Cockrell School of Engineering
The University of Texas at Austin


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Graduate Seminar - Dr. David Sinton

Date

Monday, November 19, 2018

Time

03:00pm - 04:00pm

Location

CPE 2.204

Description

Speaker: Dr. David Sinton, Professor, Mechanical Engineering, University of Toronto

Title of Seminar: "Microfluidics and nanofluidics for oil, gas and CO2"

Abstract: Energy and the Environment constitute the world’s biggest fluids problem. The world's smallest fluids technologies have an important role to play in assessing and informing energy technologies as well as predicting environmental impacts. In this talk I will outline our group's efforts in microfluidic and nanofluidic technologies for applications in three areas: (i) analyzing reservoir fluid properties and pore-scale dynamics to improve the performance of both conventional and unconventional oil and gas operations, (ii) assessing the environmental impact of elevated CO2, and other local stressors on organisms and model ecosystems, and (iii) converting CO2 into hydrocarbon products electrocatalysis.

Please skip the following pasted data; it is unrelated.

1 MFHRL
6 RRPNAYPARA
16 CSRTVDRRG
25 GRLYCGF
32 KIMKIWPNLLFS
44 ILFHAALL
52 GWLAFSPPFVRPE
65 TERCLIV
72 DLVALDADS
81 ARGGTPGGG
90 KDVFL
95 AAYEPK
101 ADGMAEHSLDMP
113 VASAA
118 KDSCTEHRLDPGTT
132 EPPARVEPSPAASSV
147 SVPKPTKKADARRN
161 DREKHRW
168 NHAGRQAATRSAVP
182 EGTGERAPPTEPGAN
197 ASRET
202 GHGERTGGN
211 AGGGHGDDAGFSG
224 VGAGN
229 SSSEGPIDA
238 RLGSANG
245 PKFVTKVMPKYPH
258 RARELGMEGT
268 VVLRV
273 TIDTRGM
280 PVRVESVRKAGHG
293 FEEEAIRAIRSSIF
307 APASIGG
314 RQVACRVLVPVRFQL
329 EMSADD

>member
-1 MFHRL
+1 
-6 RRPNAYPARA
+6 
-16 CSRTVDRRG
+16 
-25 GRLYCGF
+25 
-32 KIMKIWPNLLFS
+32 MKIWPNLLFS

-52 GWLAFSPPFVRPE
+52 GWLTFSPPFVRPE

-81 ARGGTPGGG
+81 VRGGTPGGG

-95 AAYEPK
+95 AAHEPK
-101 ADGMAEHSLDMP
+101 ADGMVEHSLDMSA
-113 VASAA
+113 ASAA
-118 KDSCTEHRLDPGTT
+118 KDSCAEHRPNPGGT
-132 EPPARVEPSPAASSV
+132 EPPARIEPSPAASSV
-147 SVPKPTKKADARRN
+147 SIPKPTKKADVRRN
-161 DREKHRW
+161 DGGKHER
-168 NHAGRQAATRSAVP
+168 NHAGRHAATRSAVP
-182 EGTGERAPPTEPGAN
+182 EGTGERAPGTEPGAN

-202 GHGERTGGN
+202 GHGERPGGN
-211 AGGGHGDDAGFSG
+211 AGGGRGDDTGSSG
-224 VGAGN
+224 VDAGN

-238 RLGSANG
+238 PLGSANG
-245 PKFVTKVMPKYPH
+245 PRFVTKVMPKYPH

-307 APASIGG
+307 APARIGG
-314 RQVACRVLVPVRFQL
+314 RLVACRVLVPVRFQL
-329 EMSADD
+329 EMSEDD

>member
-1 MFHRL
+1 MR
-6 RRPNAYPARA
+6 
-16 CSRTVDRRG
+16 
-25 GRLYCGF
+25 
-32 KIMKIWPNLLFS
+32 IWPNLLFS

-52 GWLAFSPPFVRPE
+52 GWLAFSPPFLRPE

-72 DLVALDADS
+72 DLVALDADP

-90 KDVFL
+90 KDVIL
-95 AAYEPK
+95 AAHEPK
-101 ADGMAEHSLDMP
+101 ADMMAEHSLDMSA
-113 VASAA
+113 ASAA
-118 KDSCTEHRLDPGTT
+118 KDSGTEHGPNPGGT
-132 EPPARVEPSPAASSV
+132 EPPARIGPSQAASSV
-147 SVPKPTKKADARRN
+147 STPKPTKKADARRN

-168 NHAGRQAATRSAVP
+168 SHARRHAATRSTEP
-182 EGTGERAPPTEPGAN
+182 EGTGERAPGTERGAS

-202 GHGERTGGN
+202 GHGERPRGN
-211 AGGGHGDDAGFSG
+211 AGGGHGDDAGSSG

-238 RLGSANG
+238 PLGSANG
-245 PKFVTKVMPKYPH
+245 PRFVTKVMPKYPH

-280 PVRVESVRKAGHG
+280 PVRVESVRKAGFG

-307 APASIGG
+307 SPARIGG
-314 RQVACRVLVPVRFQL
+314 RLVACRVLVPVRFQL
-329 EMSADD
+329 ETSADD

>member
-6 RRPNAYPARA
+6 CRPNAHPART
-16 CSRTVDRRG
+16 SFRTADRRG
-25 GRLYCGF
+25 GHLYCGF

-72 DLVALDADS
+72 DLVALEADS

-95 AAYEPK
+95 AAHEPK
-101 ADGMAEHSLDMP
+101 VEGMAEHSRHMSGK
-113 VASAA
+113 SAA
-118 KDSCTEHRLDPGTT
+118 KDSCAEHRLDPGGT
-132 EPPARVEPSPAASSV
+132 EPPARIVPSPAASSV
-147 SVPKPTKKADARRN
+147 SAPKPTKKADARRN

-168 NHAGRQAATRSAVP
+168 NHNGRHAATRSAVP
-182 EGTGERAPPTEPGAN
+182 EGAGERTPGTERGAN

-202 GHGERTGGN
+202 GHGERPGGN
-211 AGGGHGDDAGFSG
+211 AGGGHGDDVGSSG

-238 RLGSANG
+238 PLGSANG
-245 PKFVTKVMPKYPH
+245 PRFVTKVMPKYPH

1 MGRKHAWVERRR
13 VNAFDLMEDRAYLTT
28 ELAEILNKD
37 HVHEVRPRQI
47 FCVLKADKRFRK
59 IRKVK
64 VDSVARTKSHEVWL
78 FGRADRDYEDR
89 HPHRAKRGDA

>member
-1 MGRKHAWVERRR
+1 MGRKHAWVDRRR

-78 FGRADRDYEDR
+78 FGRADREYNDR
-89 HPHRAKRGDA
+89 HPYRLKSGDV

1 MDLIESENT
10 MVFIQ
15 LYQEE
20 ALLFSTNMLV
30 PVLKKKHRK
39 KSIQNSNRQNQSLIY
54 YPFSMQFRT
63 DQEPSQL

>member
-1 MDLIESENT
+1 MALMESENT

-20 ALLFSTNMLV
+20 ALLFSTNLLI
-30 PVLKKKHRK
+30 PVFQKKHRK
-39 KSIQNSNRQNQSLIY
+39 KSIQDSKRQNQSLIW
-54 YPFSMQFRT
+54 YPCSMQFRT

Biography: David Sinton is a Professor and Canada Research Chair (Tier 1) in Microfluidics and Energy at the University of Toronto. He is currently an NSERC E.W.R. Steacie Memorial Fellow, before which he was the Associate Chair of Research in Mechanical & Industrial Engineering, as well as the Interim Vice-Dean of research in the Faculty of Applied Science. He is a co-founder and the CTO of Interface Fluidics Ltd, a start-up focused on improving the environmental and economic performance of current energy operations. Prior to joining the University of Toronto, Dr. Sinton was an Associate Professor and Canada Research Chair (Tier 2) at the University of Victoria, and a Visiting Associate Professor at Cornell University. He received a BASc from University of Toronto, MEng from McGill University and PhD from University of Toronto. Dr. Sinton’s research interests are in fluidics and energy. This research involves the study and application of small scale fluid mechanics (microfluidics, nanofluidics, and optofluidics) for use in energy systems and analysis. He became a Fellow of the Canadian Society for Mechanical Engineering in 2012, a Fellow of the American Society of Mechanical Engineers in 2013, a Fellow of the Engineering Institute of Canada in 2015, the University of Toronto McLean Senior Fellow in 2013, and a Fellow of the American Association for the Advancement of Science in 2018.